Salomé (1923), a silent film directed by Charles Bryant and starring Alla Nazimova, is a film adaptation of the Oscar Wilde play of the same name. The play itself is a loose retelling of the biblical story of King Hero...展开d and his execution of John the Baptist (here, as in Wilde's play, called Jokaanan) at the request of his stepdaughter, Salomé, whom he lusts after.
Salomé is often called one of the first art films to be made in the U.S. The highly stylized costumes, exaggerated acting (even for the period), minimal sets, and absence of all but the most necessary props make for a screen image much more focused on atmosphere and on conveying a sense of the characters' individual heightened desires than on conventional plot development.
Despite the film being only a little over an hour in length and having no real action to speak of, it cost over $350,000 to make. All the sets were constructed indoors to be able to have complete control over the lighting. The film was shot completely in black and white, matching the illustrations done by Aubrey Beardsley in the printed edition of Wilde's play. The costumes, designed by Natacha Rambova, used material only from Maison Lewis of Paris, such as the real silver lamé loincloths worn by the guards.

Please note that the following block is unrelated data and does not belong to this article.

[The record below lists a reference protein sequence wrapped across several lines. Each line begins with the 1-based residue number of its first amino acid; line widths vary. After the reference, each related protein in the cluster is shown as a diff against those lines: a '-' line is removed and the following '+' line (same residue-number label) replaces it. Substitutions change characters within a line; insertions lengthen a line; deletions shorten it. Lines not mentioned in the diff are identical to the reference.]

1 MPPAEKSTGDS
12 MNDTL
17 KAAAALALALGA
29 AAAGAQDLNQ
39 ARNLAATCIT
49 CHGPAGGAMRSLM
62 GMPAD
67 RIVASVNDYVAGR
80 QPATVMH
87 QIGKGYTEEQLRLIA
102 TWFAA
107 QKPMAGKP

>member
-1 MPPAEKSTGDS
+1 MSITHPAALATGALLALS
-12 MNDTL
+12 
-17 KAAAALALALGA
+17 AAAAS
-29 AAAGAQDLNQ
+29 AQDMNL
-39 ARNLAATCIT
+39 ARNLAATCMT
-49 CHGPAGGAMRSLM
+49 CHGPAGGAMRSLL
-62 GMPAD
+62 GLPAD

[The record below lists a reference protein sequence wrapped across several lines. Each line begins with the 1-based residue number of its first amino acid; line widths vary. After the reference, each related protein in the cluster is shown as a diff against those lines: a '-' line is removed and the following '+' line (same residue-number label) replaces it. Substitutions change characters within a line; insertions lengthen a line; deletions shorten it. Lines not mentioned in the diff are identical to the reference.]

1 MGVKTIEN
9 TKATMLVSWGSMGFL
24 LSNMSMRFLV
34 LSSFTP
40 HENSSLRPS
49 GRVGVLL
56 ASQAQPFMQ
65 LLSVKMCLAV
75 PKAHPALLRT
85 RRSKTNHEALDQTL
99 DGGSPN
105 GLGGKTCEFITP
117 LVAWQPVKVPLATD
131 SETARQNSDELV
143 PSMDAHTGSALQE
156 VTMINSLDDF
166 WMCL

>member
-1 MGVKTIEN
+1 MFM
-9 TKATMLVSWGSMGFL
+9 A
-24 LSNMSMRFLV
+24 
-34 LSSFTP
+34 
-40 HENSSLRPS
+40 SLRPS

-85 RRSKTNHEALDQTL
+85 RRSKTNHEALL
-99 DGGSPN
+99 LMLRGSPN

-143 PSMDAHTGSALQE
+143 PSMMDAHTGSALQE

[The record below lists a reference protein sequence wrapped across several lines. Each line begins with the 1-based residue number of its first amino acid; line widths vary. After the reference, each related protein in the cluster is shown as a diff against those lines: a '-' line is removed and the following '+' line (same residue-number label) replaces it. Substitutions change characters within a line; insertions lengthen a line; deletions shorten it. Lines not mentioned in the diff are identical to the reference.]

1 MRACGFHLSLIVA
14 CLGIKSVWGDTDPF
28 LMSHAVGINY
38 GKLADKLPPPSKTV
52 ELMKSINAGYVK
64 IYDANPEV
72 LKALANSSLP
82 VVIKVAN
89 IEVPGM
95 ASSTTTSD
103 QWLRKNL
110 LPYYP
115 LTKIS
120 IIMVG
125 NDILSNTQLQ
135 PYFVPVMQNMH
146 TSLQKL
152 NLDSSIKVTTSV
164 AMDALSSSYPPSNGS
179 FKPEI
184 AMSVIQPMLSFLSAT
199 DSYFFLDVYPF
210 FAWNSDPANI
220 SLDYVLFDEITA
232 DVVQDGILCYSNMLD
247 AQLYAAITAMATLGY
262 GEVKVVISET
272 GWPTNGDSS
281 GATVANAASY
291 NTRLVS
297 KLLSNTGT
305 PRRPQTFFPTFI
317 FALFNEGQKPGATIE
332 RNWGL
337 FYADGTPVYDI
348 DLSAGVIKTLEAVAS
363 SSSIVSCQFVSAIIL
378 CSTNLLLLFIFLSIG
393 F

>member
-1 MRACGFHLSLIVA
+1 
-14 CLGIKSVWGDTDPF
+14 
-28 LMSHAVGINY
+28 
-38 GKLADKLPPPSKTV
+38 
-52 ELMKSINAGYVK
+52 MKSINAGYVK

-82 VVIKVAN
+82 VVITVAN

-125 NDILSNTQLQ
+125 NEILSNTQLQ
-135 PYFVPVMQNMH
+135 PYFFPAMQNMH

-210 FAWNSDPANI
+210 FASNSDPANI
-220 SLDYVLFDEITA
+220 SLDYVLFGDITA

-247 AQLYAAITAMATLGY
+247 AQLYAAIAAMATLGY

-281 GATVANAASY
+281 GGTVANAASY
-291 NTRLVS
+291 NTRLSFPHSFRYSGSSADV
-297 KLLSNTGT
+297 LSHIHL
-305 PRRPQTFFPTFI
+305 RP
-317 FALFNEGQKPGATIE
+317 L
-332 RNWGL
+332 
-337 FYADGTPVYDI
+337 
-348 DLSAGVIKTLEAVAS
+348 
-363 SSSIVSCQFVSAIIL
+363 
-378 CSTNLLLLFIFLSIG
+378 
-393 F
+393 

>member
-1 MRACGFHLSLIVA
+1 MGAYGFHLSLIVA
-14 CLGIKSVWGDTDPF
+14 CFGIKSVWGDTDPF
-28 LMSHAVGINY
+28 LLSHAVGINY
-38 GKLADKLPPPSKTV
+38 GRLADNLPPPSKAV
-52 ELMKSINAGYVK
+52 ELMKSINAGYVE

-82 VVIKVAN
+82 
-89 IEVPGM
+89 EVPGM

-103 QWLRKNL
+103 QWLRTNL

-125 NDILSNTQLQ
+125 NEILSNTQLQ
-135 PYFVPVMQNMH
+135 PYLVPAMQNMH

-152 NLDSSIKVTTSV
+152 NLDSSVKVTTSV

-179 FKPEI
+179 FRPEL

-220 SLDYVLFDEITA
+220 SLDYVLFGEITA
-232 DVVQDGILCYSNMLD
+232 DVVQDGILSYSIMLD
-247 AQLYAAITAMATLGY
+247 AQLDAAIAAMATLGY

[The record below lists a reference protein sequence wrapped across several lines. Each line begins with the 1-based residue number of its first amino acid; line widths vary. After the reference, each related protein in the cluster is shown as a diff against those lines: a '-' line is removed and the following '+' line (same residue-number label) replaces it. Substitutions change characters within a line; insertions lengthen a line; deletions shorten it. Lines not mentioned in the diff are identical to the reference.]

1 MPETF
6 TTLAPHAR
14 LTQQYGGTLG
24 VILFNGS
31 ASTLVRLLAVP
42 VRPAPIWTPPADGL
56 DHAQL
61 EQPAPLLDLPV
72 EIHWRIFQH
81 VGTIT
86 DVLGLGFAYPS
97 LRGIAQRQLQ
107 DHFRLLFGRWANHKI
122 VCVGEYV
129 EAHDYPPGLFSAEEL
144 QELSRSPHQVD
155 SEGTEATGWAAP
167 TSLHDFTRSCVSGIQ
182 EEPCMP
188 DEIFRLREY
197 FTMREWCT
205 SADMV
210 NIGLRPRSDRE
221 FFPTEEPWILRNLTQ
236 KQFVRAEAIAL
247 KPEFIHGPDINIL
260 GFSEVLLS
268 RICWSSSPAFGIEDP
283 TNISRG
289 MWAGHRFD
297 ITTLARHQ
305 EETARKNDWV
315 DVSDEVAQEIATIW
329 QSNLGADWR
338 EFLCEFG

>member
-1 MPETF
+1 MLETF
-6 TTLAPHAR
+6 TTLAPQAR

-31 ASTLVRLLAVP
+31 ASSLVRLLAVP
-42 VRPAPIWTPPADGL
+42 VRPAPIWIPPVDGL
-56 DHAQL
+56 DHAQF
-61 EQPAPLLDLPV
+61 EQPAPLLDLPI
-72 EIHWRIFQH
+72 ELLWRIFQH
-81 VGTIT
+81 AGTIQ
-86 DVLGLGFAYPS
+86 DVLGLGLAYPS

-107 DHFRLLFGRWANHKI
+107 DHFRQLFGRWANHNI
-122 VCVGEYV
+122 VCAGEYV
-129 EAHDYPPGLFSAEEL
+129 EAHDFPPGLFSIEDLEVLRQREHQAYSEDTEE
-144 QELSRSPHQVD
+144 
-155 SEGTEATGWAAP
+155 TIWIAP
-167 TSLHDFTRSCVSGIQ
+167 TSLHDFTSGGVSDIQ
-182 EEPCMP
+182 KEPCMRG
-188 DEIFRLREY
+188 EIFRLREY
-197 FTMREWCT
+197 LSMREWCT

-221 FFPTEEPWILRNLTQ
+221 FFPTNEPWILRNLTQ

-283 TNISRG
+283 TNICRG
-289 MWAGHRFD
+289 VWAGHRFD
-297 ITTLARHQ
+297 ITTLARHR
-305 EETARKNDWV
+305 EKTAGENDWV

No major studio would be associated with the film, and it was years after its completion before it was released, by a minor independent distributor. It was a complete failure at the time and marked the end of Nazimova's producing career.
A longstanding rumor, which seems to have started while the film was still in production, suggests that its cast is comprised entirely of gay and bisexual actors in an homage to Oscar Wilde, as per star and producer Nazimova's demand. It is, of course, impossible to say, but one of the extras in Salomé reported that a number of the cast members—both featured and extras—were indeed gay, but not an unusual percentage of them, and certainly not all of them. What can be said is that Nazimova herself was a lesbian, the two guard characters (who, next to Salomé, have the most screen time) are at least played very stereotypically gay, and several of the female courtiers are men in drag.
Salomé was screened in 1989 at the New York International Festival of Lesbian and Gay films and in 1990 at the New York Gay Experimental Film Festival.
In 2000, the United States Library of Congress deemed the film "culturally significant" and selected it for preservation in the National Film Registry.